11 Important Elements in a Novel or Memoir

A computer lets you make more mistakes faster than any invention in history, with the possible exception of handguns and tequila.

–Mitch Ratliffe

Your computer ends the physical drudgery of writing. But it can’t prevent you from making mistakes or ensure that what you write is salable. You may have only seconds to seize the interest of agents and editors who are swamped with submissions. In descending order of importance, here are the eleven most important elements in a novel or memoir:

  • The idea: Will it excite editors because it’s new or a fresh take on an old idea?
  • The first page: Do the first sentence, paragraph, and page compel readers to keep going? (For more about this, please see my earlier post on The S Theory.)
  • The story: Do your conflicts, story twists, and subplots make readers want to know what  comes next?
  • The people: Will your readers connect with your characters and care what happens to them?
  • Page-turnability: Does the pace vary and does the tension or suspense keep your readers turning the pages?
  • The dialogue: Is it varied and distinctive enough and to portray the characters through  tone, emotion, and the way they speak?
  • The writing: Is it good enough for the kind of book you’re writing?
  • The setting/s: Does it reflect, enhance, or drive your story?
  • The structure:  Is how you constructed your story the most effective way to build tension until the climax?
  • The ending: Is it the perfect dessert at the end of a great meal?
  • Your future books: Do you have a synopsis or proposal for a follow-up book?

 Also Worth Noting

The synopsis: Does it tell the whole story in a way that will make agents and editors who read part of the manuscript eager to read the rest of it?

Rising Fast in Importance

  • Your promotion plan: Will it help get enough books to the cash register?
  • Your platform: Do you have continuing visibility, online and off?

You need knowledgeable readers to help you answer these questions. Ask them to use this list when you share your work. My partner Elizabeth Pomada, who handles the fiction and memoirs in our agency, and our assistant, Claire Cavanaugh, helped with this list, which doesn’t claim to be definitive. These elements may vary in importance.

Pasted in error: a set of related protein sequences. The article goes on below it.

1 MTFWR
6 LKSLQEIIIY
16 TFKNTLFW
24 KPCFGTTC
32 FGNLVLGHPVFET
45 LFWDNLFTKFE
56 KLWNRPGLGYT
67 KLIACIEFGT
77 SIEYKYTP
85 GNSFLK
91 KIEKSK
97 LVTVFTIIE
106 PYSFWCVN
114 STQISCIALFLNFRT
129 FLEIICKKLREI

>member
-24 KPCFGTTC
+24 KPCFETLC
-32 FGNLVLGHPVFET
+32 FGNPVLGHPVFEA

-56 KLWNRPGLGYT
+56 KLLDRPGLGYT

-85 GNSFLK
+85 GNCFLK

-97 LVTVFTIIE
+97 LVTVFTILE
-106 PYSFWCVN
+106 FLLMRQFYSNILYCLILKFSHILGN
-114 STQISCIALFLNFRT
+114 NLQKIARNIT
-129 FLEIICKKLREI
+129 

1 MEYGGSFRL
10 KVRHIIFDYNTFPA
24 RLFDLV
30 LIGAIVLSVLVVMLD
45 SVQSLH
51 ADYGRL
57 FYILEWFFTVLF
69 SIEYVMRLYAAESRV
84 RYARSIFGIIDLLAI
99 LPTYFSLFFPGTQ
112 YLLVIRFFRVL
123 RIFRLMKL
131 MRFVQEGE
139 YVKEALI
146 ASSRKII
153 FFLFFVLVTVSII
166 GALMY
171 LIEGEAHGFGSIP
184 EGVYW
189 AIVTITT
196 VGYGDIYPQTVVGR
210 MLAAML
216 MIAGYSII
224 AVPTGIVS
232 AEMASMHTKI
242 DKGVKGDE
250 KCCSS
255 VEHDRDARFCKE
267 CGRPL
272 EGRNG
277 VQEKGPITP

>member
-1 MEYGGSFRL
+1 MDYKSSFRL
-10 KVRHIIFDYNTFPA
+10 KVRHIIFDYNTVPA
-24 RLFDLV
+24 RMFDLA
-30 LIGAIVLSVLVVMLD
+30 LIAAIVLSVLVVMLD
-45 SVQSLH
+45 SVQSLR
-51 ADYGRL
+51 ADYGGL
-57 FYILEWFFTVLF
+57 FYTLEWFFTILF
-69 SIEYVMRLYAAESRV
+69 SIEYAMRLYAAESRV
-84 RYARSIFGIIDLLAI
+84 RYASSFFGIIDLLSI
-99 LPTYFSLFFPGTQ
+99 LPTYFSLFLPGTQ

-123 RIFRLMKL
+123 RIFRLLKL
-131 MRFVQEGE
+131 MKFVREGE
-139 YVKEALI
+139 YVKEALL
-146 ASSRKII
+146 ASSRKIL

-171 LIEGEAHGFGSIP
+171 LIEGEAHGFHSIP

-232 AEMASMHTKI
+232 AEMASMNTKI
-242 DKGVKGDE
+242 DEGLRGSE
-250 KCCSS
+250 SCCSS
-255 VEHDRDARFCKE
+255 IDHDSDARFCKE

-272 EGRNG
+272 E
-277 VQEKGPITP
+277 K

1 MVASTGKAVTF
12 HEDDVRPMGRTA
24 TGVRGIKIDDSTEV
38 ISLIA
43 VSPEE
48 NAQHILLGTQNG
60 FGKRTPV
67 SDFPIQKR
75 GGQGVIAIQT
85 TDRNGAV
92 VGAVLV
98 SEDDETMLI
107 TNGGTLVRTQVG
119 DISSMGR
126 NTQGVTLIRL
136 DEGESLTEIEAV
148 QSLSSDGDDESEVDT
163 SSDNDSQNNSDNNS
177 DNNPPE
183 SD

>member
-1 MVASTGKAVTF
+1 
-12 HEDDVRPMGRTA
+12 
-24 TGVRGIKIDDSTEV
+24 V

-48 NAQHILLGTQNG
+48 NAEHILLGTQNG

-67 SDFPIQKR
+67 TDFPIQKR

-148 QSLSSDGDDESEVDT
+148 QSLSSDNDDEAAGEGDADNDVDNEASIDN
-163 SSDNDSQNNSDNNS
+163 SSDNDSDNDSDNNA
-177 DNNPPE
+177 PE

Two suggestions to help you:

  • Make your models first resource: the books you love that inspire you to write yours.
  • As in all things, trust your instincts and common sense.

The S Theory of Compelling Storytelling

  Forcing Fiction and Narrative Nonfiction Readers to Turn the Page

 The first page sells the book.   –Mickey Spillane

 Agents, editors and book buyers only read far enough to make a decision. If they don’t like what they read on page one, they won’t turn the page. Book buyers may not read the second sentence of a book in a bookstore. This leads to “The S Theory of Storytelling” for fiction and narrative nonfiction that writers want to read like novels:

 Style

Story

Setting

Someone

Something

Something Said

or Something Else

on page one must be compelling enough

to make agents, editors, and book buyers turn the page.

Your book will compete with the growing number of ways consumers can use their free time and discretionary income. So every word you write is an audition to get your readers to read the next word. Every line you write must convince your readers to read the next line. Assume you have only one sentence to convince browsers to keep reading. Every page you write must arouse enough interest to keep readers turning the pages. And you face that challenge on every page you write except the last one.

The last page sells the next book. –Mickey Spillane